Ministerio de Economía y Competitividad Gobierno de Canarias Universidad de La Laguna CSIC Centro de Excelencia Severo Ochoa

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Dark Matter, Magnetic Fields, and the Rotation Curve of the Milky Way.

Author/s: Ruiz-Granados, B.; Battaner, E.; Calvo, J.; Florido, E.; Rubiño-Martín, J. A.

Reference: (2012), The Astrophysical Journal Letters, Volume 755, Issue 2, article id. L23 | Link

Out best-fit model for the rotation curve of the Milky Way. Asterisks represent the natural weighted radial bins derived from observational data by Sofue et al. (<a id=2009) with their associated error bars. The different lines represent the contribution of the different physical components: bulge, stars, gas, dark matter (=ISO) and the Galactic magnetic contribution (=MAG). A good description of the rotation curve in the outer parts of the Galaxy is only achieved when taking into account a magnetic field contribution." />
Out best-fit model for the rotation curve of the Milky Way. Asterisks represent the natural weighted radial bins derived from observational data by Sofue et al. (2009) with their associated error bars. The different lines represent the contribution of the different physical components: bulge, stars, gas, dark matter (=ISO) and the Galactic magnetic contribution (=MAG). A good description of the rotation curve in the outer parts of the Galaxy is only achieved when taking into account a magnetic field contribution.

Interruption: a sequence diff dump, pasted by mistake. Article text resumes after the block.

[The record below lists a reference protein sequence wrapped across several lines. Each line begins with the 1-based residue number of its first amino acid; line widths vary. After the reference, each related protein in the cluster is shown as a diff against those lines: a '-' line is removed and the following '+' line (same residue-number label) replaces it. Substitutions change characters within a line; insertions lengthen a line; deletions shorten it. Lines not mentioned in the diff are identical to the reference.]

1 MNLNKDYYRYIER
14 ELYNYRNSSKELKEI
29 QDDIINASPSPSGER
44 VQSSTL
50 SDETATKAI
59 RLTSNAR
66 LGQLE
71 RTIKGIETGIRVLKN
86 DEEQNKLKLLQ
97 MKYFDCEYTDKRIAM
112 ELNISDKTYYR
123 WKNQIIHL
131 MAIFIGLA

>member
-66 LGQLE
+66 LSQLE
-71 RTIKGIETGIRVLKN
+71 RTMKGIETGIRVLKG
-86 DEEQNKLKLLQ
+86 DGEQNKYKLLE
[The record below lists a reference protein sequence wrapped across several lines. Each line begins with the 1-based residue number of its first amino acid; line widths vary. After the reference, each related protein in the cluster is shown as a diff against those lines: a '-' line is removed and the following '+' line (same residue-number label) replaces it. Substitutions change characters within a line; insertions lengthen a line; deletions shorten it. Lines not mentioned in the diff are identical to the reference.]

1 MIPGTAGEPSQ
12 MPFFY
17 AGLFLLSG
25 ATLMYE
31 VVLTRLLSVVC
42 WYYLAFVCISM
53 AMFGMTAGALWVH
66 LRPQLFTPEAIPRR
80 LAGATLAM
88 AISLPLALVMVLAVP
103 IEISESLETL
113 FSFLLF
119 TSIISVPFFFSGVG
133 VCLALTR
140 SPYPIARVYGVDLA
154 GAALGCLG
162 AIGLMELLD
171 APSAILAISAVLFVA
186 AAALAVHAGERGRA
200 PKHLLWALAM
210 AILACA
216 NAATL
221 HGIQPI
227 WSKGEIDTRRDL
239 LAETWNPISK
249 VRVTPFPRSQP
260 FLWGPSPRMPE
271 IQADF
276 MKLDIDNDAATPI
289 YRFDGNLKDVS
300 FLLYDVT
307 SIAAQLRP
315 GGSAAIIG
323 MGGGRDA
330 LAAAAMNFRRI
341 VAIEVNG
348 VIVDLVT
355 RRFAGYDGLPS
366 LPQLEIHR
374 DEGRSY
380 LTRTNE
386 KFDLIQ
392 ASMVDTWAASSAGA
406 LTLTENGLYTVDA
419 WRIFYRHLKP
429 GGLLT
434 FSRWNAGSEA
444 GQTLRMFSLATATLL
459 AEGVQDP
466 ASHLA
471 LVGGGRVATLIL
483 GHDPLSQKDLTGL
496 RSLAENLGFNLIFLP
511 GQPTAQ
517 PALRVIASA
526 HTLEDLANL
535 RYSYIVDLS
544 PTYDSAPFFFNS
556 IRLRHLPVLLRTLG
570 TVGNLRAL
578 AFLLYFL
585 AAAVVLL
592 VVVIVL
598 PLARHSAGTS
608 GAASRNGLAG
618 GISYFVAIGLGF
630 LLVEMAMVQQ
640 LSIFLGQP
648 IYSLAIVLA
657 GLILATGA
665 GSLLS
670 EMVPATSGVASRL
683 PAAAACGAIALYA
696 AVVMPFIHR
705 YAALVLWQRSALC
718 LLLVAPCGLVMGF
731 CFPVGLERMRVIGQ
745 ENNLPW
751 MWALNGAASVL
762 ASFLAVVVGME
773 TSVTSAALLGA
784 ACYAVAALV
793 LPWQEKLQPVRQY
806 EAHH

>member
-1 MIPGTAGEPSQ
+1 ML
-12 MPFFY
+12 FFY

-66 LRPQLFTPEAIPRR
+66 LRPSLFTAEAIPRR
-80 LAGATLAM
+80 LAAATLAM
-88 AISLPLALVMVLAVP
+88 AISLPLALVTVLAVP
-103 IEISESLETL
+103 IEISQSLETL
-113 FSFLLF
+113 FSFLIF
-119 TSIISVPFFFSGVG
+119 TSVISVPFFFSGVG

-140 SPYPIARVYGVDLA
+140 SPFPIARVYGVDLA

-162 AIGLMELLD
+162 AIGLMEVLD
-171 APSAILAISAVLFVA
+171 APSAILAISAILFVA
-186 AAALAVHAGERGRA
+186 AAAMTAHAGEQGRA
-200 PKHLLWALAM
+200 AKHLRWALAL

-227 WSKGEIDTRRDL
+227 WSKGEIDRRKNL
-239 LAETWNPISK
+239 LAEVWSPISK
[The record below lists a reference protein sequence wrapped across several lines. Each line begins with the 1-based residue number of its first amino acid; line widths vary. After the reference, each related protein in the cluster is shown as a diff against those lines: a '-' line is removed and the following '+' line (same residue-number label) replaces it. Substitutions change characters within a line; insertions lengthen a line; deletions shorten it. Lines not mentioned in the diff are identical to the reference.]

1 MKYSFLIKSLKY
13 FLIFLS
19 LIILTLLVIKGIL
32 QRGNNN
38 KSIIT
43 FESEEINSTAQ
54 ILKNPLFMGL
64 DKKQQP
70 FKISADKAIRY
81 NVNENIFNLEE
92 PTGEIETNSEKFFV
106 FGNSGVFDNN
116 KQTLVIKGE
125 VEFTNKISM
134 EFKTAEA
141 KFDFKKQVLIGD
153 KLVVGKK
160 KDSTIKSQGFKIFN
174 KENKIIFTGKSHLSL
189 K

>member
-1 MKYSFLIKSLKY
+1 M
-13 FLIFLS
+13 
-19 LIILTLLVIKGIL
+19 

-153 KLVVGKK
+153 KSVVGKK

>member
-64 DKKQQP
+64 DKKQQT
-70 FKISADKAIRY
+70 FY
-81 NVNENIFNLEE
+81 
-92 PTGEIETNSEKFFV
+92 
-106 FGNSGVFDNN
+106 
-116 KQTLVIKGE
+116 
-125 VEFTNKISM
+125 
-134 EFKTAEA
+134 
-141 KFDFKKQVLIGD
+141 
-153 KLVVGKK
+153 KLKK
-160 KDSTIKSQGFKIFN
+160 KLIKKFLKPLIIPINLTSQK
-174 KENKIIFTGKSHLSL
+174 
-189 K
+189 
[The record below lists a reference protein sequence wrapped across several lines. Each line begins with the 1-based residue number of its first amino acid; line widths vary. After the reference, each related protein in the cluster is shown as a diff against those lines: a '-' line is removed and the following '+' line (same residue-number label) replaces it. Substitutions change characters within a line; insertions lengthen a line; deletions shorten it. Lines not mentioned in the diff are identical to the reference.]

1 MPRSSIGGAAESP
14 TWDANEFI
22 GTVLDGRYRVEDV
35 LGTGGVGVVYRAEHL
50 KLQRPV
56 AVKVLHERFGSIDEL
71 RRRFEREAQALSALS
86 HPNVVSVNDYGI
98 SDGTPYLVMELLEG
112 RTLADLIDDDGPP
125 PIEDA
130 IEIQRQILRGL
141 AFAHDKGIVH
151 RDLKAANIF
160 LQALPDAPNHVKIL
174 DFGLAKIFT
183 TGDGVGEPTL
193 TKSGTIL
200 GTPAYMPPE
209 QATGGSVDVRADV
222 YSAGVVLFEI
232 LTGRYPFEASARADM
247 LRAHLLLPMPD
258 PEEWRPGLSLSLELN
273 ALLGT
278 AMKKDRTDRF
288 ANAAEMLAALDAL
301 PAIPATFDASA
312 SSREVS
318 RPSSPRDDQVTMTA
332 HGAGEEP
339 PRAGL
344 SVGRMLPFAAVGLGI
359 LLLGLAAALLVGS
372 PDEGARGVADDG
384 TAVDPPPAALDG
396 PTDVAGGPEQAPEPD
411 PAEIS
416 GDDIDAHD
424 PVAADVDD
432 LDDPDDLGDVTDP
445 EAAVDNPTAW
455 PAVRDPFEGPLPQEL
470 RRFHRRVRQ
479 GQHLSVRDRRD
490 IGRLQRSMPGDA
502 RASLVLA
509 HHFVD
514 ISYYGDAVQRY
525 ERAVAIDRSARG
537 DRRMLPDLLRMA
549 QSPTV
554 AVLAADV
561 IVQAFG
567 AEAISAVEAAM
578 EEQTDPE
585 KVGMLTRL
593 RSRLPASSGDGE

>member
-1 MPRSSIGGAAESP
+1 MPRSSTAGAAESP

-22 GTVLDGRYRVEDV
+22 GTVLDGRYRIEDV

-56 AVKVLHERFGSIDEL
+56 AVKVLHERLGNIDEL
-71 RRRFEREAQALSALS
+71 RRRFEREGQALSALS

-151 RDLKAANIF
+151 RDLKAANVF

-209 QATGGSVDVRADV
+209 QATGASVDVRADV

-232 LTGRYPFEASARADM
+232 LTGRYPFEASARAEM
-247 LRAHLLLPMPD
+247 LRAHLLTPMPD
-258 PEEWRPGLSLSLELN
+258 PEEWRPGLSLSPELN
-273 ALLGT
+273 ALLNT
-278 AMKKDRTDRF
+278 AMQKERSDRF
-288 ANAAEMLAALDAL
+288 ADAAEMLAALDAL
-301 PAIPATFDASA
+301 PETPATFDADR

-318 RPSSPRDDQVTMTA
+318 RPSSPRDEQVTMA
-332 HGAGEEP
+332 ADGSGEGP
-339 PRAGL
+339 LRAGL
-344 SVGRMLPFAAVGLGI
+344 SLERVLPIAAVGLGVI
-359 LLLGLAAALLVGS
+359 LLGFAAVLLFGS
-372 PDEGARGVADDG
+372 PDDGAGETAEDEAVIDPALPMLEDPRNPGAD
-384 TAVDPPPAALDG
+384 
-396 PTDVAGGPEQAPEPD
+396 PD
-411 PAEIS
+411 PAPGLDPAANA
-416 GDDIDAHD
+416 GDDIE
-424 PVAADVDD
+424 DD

The study of the disk rotation curve of our Galaxy at large distances provides an interesting scenario for us to test whether magnetic fields should be considered as a non-negligible dynamical ingredient. By assuming a bulge, an exponential disk for the stellar and gaseous distributions, and a dark halo and disk magnetic fields, we fit the rotation velocity of the Milky Way. In general, when the magnetic contribution is added to the dynamics, a better description of the rotation curve is obtained. Our main conclusion is that magnetic fields should be taken into account for the Milky Way dynamics. Azimuthal magnetic field strengths of B phi ~ 2 μG at distances of ~2 R0(i.e. 16 kpc) are able to explain the rise-up for the rotation curve in the outer disk.

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